Great. We were on “deathwatch “ now.
I would go to my OB’s office for “heartbeat checks”. I went in Wednesday the 28th. All good. I set up an appointment for the next Wednesday, December 5th, 2007. We got there. We talked to her for a bit. She got the dopplar out, and could not find the heartbeat. We had an ultrasound, and she was gone. I knew it in my heart before we even went there. I knew in my heart she passed on Monday, but could not have admitted it before now. Call it mother’s intuition or whatever. I had been helping at Megan’s school Monday at lunchtime. I was talking to Byron on the phone at about 12:15 PM. I felt sick, and had to go outside. I almost threw up, and then got really cold, and I started shaking.
I know that is when she passed. I felt worse the next day. I went in to the hospital on Thursday, December 6, 2007 at 8 in the morning. I had never had a chance to meet the nurses for the meeting about our condition. We were supposed to meet them after my OB’s appointment on Wednesday. Not to be. I was lucky. They had just finished a new wing in the hospital. I was the only one on the wing. I did not have to hear or see happy people with their newborns. I was quietly glad for that. I was blessed to have with me a dear friend who had lost 3 babies before me. She was with me the whole time. It helped so much for me to have someone there who knew what I was going through. My mom and Byron were also there.
I was induced at about 10. I had been induced with Megan, so I was not anticipating any issues with that. I went from feeling so sad, to laughing to being mad. I guess that is normal. The nurses were awesome. They understood me, and let me yell, and be mad and laugh if I needed to. I could tell something was happening about 7. They got Byron. I could not take it anymore. The mental pain was SO much worse than the physical. I don’t have epidurals due to a huge fear of LONG needles (silly, I know) so I was on a morphine drip, but I think my adrenaline was overpowering it, because I felt EVERY pain. She was tiny. They had measured her (I was 32 weeks gestation, and she was measuring about 22.5). I had to get up, even though it was almost time. I was almost out of my body, looking down. I cannot explain it, but it is a feeling I never want to feel again. I ended up in the bathroom. She was born after about a few good pushes. The nurse caught her. I fell down, almost in shock. She was oddly beautiful. She had a very large head, due to the water on the brain. She was born at 7:54 PM on Thursday December 6, 2007. She was 3 ¾ inches long and weighed 1 pound 13 ounces. Her head measured 12 inches. She was perfect to me. We held her for a long time. My brother was there and could not hold her. He was crying, too. This perfect angel touched so many. I slept for a while. The next day, Now I Lay Me Down to sleep took pictures of our family of four. I left the hospital later that day. We held a graveside service a week later. I almost had a nervous breakdown.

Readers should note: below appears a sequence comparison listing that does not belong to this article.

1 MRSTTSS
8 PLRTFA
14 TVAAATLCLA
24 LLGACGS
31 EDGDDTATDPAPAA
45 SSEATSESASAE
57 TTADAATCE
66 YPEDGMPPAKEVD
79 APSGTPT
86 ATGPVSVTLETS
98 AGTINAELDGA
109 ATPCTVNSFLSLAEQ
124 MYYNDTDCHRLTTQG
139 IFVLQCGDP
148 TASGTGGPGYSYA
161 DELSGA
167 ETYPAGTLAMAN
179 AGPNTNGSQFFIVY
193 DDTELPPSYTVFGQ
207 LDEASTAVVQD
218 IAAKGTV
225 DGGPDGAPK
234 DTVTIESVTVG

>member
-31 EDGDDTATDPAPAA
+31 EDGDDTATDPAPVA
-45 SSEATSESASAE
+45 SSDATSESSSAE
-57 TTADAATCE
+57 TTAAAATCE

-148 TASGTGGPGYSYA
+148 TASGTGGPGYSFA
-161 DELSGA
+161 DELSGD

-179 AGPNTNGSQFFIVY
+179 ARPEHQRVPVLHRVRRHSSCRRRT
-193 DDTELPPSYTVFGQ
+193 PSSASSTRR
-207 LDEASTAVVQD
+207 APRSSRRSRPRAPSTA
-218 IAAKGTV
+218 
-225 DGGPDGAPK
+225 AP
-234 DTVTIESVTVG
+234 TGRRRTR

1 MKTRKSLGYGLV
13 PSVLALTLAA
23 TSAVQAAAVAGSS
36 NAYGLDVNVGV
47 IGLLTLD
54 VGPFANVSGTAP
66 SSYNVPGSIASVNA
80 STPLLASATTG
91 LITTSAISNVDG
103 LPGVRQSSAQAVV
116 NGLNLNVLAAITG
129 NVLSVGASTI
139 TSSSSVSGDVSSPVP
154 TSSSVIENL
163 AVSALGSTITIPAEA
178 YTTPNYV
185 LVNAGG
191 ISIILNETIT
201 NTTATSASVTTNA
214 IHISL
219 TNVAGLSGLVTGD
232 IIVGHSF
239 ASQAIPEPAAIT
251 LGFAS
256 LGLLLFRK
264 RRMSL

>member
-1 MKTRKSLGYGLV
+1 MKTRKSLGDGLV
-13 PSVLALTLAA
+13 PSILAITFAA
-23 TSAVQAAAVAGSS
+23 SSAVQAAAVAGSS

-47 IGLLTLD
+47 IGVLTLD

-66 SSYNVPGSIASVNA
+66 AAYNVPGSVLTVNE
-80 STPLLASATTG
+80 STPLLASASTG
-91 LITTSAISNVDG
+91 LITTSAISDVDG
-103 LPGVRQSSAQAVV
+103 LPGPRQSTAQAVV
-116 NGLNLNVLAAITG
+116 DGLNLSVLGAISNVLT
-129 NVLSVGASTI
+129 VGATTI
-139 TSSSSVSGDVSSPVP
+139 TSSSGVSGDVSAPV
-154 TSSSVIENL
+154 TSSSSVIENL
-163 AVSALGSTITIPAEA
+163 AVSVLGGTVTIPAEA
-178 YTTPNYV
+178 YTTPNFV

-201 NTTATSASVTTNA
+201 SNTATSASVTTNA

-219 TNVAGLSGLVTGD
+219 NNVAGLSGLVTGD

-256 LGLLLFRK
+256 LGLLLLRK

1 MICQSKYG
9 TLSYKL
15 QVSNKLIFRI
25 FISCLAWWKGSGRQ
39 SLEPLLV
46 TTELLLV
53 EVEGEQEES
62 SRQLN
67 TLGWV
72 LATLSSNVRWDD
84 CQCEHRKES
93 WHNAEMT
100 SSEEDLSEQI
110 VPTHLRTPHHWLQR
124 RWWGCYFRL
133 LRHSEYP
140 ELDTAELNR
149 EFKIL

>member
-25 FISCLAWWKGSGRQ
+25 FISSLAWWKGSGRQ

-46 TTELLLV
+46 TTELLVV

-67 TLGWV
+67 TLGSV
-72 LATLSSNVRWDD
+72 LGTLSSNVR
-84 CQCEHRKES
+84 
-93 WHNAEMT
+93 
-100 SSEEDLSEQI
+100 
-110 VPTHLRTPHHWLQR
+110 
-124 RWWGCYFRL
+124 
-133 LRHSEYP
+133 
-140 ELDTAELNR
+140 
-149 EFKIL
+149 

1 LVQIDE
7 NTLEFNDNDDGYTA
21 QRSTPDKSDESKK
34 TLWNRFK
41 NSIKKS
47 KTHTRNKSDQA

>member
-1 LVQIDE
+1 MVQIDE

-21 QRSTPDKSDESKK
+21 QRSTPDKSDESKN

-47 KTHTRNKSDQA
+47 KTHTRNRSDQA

No parent should have to bury their child. It is not natural.
We had to. It was a beautiful service. All of my family, and Byron’s mom and dad, and my church friends were there. It was very cold but sunny. There was snow on the ground. My step dad made a white coffin. It was so tiny. We said goodbye that day, but she lives in my mind and heart every day. I will never forget her. We never did find out what she had. I guess I was the one person in a million that this happens to. We went on the have a healthy baby girl November 28, 2008 named Noelle Grace Robyn. She was perfect too. I still, 2 years later, have angry outbursts at God. I need to remember that He also suffered the loss of a child. He knows how I am feeling, and I think He would be okay with my periodic angry tantrums. I know she is an angel for Him in heaven, and in my heart, I personally think that she ended up being Noelle’s guardian angel. She is always around me, and I will love her forever. I like to think her life made me a better person, able to help those I know who might have to go through this. It will soon be four years, and it is still fresh in my mind. I know with God, I will be fine.
Mallory, may God keep you until we meet again, because I know we will. We all love you , angel in Heaven,and miss you always.
Although I miss her more and more every day, I am glad that I chose the path I did. I am glad I had the courage to do it. I am glad I had a support system who shared my belief and did not pressure me to doanything different than I did. This is my story, in honor of Pregnancy and Infant Loss Awareness month, and to show respect for life.
**written by Amy F.**